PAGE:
As an exchange student in Romania, you will quickly realise that Romanians absolutely love Christmas. It is a time not only for reconnecting with family and friends but also for practising traditions which were transmitted from generation to generation. We definitely cannot do justice to the diversity of traditions that Romanians have during this period of the year. However, we are offering you an introduction to a small part of the traditions that both locals and visitors love, so you know what to be looking for!



Christmas Caroling


Ask anyone from Romania about Christmas and one of the first things they will say will probably be about Christmas carols, or ”colinde”. Starting on Christmas Eve and lasting until the 26th of December, groups of children (or even adults) can be seen going from door to door, singing traditional carols. It is said that if you receive at least one group of carolling people in your house, you will have a lucky year, so you have to at least invite them to drink and eat something at the big table. 

The colinde are an important part of the country's cultural heritage and often tell stories from the Bible or express the hopes and wishes of the singers for the coming year. In return for their beautiful singing, the children may receive gifts or treats. The practice of carolling may not be as common as it once was, but it remains a beloved tradition in Romania and is a must-see for any exchange student.


If you're curious about Christmas carols in Romania, it can be difficult to find professionally-sung versions on the internet. However, you can still find many traditional carols on YouTube. Some examples of searching include "Măruț, mărgăritar", "Creștinilor noi astăzi" and "Iată vin colindători."


Feel the Christmas Spirit in Maramureș


Maramures, located in the northern part of the country, offers some of the best-preserved traditions in Romania. One such tradition is the "Viflaim", which features people dressed as devils, angels, and religious figures such as Mother Mary, Joseph, and the Shepherd acting out the scene of the birth of Jesus. This centuries-old tradition requires a lot of preparation as it involves dozens of participants.


If you happen to be in Maramures during the Christmas season, be prepared to encounter the "Jocul Mosilor", or the Elders' game. In this tradition, children and young people roam the streets of the village or city wearing horned fur masks and wielding whips. They knock on people's doors to scare them and wish them a good year, or provoke people on the street to run away from them out of fear of whipping. While it may be intimidating, it's all in good fun and provides a unique opportunity to experience Romanian culture firsthand. So if you're looking for a truly authentic experience, make sure to visit Maramures and witness these fascinating traditions for yourself.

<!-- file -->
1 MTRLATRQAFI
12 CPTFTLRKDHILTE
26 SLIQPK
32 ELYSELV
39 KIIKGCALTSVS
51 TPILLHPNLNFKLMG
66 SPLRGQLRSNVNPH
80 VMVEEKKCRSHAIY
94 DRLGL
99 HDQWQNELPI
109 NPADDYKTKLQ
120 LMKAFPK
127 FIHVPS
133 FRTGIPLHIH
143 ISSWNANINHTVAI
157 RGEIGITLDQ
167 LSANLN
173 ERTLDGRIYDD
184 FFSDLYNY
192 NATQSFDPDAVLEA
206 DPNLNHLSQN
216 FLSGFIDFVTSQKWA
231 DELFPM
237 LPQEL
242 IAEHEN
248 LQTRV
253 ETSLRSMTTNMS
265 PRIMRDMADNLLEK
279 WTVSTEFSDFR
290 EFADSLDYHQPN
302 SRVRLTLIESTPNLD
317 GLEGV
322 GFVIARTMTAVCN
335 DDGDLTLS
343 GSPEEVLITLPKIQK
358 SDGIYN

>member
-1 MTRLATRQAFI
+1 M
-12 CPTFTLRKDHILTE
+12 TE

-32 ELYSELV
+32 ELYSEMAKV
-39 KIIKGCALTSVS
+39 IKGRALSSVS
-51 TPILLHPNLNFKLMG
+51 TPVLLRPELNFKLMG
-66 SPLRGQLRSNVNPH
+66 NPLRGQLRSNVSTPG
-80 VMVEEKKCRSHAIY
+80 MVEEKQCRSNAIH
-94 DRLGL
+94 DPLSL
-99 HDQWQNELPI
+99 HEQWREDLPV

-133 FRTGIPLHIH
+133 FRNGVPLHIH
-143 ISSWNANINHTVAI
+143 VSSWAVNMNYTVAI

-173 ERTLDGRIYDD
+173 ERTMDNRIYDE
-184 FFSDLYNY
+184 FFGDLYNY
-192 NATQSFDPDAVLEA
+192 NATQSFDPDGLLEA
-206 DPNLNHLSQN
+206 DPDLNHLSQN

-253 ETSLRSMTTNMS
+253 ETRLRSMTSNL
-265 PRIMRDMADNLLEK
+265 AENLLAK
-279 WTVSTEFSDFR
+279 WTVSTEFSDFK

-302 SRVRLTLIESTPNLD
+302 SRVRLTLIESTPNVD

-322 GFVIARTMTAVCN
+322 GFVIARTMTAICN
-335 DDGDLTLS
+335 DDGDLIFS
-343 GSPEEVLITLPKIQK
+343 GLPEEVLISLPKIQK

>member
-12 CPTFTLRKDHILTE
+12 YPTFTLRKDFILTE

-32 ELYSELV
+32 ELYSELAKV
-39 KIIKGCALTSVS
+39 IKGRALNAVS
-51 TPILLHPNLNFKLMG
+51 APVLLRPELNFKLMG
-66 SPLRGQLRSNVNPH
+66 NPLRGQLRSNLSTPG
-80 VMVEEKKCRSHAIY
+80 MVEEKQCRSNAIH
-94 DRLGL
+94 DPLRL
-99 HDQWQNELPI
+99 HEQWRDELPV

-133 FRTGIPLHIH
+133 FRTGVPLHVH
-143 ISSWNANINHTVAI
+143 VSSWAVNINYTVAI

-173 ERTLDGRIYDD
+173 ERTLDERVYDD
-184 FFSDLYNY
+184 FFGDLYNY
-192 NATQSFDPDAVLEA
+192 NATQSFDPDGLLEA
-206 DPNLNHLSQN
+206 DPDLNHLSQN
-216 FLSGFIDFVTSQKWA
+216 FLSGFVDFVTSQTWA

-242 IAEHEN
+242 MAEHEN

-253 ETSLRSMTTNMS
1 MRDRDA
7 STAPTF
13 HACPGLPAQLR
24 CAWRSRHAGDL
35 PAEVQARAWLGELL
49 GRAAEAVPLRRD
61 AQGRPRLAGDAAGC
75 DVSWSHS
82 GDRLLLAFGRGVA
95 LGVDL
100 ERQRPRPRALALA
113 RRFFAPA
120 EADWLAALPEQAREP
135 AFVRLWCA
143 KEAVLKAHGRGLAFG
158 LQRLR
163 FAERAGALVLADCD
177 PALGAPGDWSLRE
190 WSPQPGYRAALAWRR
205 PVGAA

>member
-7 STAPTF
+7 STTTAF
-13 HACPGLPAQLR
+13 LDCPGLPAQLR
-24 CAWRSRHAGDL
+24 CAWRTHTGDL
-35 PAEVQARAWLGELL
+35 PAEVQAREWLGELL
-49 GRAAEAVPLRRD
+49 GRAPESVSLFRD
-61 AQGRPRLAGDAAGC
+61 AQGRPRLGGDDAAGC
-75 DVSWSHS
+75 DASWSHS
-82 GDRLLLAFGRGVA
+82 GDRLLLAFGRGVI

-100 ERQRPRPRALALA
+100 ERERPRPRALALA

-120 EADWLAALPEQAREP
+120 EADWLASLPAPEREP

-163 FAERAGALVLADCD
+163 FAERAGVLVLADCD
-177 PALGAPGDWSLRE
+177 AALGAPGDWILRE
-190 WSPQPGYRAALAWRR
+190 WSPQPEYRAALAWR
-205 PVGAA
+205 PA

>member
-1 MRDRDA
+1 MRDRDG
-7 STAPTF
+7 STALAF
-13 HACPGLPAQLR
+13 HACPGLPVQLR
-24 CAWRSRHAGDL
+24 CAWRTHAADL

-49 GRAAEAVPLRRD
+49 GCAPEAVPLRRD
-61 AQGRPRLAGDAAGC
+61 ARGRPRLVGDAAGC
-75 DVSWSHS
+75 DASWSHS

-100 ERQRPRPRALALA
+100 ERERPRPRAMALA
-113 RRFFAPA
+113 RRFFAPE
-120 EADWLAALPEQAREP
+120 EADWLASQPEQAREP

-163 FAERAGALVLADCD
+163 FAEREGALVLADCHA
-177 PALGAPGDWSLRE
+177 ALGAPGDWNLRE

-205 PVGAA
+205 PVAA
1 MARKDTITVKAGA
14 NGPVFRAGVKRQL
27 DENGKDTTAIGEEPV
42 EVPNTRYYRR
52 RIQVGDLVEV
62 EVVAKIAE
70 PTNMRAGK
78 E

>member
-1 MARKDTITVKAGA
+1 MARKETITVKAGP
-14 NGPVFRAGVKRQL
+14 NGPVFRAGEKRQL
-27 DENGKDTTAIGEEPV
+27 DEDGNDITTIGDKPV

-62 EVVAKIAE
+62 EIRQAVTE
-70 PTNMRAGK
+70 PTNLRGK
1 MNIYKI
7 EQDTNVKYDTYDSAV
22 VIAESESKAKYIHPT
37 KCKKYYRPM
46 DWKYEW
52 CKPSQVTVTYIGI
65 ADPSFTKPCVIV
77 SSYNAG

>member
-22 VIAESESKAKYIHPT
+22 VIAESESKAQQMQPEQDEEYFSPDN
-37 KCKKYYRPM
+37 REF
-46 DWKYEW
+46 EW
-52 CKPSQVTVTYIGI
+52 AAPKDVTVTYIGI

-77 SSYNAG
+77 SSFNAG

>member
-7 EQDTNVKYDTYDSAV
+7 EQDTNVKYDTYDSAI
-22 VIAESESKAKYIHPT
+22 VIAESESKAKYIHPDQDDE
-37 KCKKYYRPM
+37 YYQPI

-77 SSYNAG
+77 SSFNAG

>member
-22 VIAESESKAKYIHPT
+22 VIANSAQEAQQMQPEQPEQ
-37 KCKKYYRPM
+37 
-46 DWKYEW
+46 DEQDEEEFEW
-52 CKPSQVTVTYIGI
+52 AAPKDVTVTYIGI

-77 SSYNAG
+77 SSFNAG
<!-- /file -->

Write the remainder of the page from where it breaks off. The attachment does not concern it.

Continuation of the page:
Bucovina, a Rich Cultural Experience


As you explore the streets of a village or city from Bucovina, you may come across locals dressed in elaborate masks and costumes. Imagine seeing people dressed up as goats and bears, dancing and making noise, as a symbol of fertility and the cycle of life and death. As they dance and mimic the elements of their animal counterparts, you'll feel like you've been transported to a world where the lines between human and animal get ever more blurry.

These mask games are a must-see for any exchange student in Romania, offering a unique glimpse into the country's rich cultural traditions. In addition to the goats and bears, you may also encounter other kinds of characters such as old men and women or soldiers. The masks are often made of wood and adorned with colourful ribbons, beads, and other

accessories. The spectacle of these masked individuals dancing and miming the elements of their character's stories is truly a sight to behold.

People dressed up as bears

But the traditions of Bucovina don't end there. During the Christmas season, people make and enjoy special cookies called "turte" that are kept until spring, when they are placed between the horns of the cows when they go to plough the fields. It is said that these cookies should be round like the Sun and the Moon.

In conclusion, the traditions and customs of Maramures and Bucovina are a unique and fascinating part of Romanian culture. From the traditional mask games to the special Christmas cookies and the carolling, these customs provide a glimpse into the rich history and culture of these regions. As an exchange student in Romania, experiencing these traditions firsthand is a must-do, offering a truly unique and immersive experience.

Written by: Alin Iermina